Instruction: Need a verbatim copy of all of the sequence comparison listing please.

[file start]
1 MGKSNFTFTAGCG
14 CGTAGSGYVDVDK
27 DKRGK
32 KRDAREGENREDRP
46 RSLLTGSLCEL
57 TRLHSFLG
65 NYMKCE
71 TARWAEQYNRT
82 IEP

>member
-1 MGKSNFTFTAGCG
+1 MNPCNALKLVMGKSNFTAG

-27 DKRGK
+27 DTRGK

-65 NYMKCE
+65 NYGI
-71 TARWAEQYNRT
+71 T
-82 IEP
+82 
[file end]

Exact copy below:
1 MGKSNFTFTAGCG
14 CGTAGSGYVDVDK
27 DKRGK
32 KRDAREGENREDRP
46 RSLLTGSLCEL
57 TRLHSFLG
65 NYMKCE
71 TARWAEQYNRT
82 IEP

>member
-1 MGKSNFTFTAGCG
+1 MNPCNALKLVMGKSNFTAG

-27 DKRGK
+27 DTRGK

-65 NYMKCE
+65 NYGI
-71 TARWAEQYNRT
+71 T
-82 IEP
+82 